تنظیم استراتژی تولید برای یک "کارخانه در یک کارخانه"
|کد مقاله||سال انتشار||مقاله انگلیسی||ترجمه فارسی||تعداد کلمات|
|10749||2008||17 صفحه PDF||سفارش دهید||محاسبه نشده|
Publisher : Elsevier - Science Direct (الزویر - ساینس دایرکت)
Journal : International Journal of Production Economics, Volume 113, Issue 1, May 2008, Pages 307–323
Manufacturing strategy is a plan for moving a company from where it is to where it wants to be. Determining the best manufacturing strategy is not easy because of the wide range of choices and constraints a company faces. Manufacturing strategy frameworks or models are helpful because they identify the objects that comprise manufacturing strategy and organize these objects into a structure that enables a company to understand and use the objects to develop strategy. Many frameworks are possible and there is no single framework that is best for all companies. In this paper, we are interested in the levels of cost, quality, delivery, and flexibility that manufacturing provides for each product family it produces. This is determined primarily by a company's factories-within-a-factory (FWFs) and so the level of analysis in this paper is the FWF. We identify and examine five manufacturing strategy objects (production systems, manufacturing outputs, manufacturing levers, manufacturing capability, competitive analysis), linkages between these objects, and the manufacturing strategy framework for an FWF that follows from these objects and linkages. We apply the framework to the FWFs of two multi-national companies. This paper is descriptive and exploratory. Strategy objects, linkages, and framework are presented and their use is illustrated. The work of rigorous empirical analysis is left for future research.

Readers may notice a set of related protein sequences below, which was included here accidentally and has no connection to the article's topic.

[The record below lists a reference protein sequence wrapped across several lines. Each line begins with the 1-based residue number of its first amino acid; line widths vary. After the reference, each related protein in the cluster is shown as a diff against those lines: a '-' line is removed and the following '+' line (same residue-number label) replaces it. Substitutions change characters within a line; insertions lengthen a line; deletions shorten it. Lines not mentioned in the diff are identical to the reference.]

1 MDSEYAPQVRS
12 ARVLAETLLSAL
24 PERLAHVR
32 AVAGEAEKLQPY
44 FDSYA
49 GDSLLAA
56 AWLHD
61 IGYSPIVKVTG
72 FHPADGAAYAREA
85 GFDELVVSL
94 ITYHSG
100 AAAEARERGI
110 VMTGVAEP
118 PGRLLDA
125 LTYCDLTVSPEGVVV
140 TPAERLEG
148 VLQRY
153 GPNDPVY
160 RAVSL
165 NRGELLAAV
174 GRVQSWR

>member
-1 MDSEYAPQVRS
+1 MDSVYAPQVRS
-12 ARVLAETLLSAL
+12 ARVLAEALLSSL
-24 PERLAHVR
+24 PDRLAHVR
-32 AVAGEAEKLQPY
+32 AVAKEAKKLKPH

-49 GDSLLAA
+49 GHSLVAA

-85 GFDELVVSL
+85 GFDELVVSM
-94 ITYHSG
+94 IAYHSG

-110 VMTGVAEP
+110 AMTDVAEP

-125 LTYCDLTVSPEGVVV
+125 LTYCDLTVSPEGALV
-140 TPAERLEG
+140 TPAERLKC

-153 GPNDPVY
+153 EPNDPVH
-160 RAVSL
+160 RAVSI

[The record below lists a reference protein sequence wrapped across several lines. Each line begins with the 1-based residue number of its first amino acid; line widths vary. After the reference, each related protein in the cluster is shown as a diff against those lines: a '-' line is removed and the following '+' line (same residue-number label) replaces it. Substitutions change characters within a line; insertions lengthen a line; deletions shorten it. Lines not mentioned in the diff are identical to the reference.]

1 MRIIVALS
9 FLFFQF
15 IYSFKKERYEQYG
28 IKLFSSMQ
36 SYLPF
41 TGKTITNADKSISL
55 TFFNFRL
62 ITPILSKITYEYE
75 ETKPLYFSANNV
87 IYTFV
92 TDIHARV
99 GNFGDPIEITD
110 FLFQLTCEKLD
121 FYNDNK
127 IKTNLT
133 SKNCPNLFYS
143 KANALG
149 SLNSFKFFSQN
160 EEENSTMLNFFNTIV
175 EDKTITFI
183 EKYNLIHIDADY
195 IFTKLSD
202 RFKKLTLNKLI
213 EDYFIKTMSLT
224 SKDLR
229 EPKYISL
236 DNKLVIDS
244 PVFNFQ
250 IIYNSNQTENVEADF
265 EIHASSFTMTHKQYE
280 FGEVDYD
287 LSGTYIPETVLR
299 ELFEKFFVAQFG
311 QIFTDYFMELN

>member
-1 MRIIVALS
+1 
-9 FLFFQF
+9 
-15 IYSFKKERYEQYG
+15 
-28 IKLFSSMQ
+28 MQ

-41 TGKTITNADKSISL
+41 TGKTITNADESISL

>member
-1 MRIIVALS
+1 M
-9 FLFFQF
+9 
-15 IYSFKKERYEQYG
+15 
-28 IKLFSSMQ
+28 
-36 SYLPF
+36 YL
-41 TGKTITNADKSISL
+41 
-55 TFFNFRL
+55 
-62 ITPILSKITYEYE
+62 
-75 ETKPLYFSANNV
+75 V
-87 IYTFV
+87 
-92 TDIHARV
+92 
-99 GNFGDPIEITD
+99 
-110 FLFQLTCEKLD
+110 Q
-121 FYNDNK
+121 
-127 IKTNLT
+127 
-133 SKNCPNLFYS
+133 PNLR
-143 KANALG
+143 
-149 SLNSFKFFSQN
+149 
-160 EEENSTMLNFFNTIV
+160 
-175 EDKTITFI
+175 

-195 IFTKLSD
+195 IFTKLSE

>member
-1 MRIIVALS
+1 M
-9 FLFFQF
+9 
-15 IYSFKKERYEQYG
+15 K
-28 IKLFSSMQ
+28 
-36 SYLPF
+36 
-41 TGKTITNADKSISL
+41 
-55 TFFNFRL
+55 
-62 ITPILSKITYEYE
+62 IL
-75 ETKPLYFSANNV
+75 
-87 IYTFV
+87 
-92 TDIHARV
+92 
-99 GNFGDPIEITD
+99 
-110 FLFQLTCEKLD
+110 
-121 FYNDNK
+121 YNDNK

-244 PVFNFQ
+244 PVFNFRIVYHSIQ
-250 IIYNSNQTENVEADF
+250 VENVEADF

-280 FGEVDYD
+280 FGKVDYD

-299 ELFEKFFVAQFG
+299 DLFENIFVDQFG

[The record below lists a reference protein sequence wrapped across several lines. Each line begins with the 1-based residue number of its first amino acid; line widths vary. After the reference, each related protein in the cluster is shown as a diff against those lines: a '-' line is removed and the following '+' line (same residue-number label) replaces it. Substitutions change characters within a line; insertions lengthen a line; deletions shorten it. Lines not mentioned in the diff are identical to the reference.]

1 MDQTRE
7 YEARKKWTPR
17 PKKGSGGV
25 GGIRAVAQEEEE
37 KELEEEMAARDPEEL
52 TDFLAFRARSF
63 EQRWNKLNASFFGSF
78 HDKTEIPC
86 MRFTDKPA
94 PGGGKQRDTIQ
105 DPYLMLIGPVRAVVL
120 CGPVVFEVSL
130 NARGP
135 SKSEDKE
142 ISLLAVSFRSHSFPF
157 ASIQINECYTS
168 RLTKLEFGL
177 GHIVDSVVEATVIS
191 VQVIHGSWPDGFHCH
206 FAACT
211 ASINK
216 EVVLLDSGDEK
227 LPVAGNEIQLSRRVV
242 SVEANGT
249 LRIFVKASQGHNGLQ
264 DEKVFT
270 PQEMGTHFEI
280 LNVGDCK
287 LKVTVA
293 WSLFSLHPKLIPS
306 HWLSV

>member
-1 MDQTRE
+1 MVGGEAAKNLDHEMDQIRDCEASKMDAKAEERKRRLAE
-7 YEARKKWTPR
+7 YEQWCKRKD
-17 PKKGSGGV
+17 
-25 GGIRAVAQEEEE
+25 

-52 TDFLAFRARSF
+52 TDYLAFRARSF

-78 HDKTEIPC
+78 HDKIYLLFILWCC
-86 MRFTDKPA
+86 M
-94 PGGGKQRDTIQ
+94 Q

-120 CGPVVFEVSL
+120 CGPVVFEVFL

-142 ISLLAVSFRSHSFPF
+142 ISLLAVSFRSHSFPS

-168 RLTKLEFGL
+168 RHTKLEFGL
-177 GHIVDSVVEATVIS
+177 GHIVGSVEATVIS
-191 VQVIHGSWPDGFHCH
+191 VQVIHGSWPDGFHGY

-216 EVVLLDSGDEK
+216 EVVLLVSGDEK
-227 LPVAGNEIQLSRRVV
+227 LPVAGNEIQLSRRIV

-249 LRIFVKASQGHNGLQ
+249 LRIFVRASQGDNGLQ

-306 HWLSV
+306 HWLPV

Marketing professionals talk about four types of value: form, time, place, and possession. Manufacturing is primarily responsible for the form and time value-types with some participation from marketing and accounting. Manufacturing forms products by completing design and production activities in a timely manner. Manufacturing and marketing generate the place value-type through their distribution activities. Marketing and accounting are responsible for the possession value-type through activities such as pricing, credit, advertising, and customer service. Manufacturing creates value in its network of factories, distribution centers, offices, research laboratories, and so on. Factories can be large or small, and can consist of one or more factories-within-a-factory, FWFs (also called plants-within-a-plant, PWPs). See Hill (2007). Manufacturing strategy can be analyzed at the level of industry, company, strategic business unit, network, factory, FWF, or product (Swink and Hegarty, 1998). In this paper, the level of analysis is the FWF. FWFs are important parts of a factory and a manufacturing network. Miltenburg (2005) examines the constraints a manufacturing network imposes on the factories and FWFs that comprise it. In an FWF the form and time value-types are operationalized as levels of cost, quality, delivery, and flexibility that the FWF provides for the products it produces. The goal of manufacturing strategy for an FWF is to determine the levels of cost, quality, delivery, and flexibility that are required, and the actions that are needed to achieve these levels. Minor et al. (1994) and Dangayach and Deshmukh (2001) give good reviews of manufacturing strategy. At a macro level manufacturing strategy can be studied as one of several functional strategies in a hierarchy of industrial, corporate, business, and functional strategies (Gupta and Lonial, 1998), or as the way a company uses its assets and prioritizes its activities to achieve business goals and generate competitive advantage (Kotha and Orne, 1989; Miller and Roth, 1994). A distinction can be made between the content of manufacturing strategy and the process of formulating manufacturing strategy (Barnes, 2002; Papke-Shields et al., 2002; Platts et al., 1998). Pun (2004) gives an excellent review and synthesis of different processes for formulating manufacturing strategy. Ahmed and Montagno (1996), Devaraj et al. (2004), and others verify empirically a positive correlation between strategy formulation and company performance. Demeter (2003), for example, reviewed the literature from 1983 to 1999, completed an empirical analysis of the IMSS-II data (International Manufacturing Strategy Survey in 1996–1997), and found that “(T)he most important result … is that ROS (return on sales, which is the ratio of profit before tax to sales) is significantly higher in companies with existing MS (manufacturing strategy)” (pp. 210–211). Setting manufacturing strategy for an FWF is the subject of this paper. The next section describes the objects, linkages, and framework that comprise manufacturing strategy for an FWF. Section 3 illustrates the use of these objects, linkages, and framework by studying the manufacturing strategies of two multi-national companies. The paper finishes with a summary in Section 4.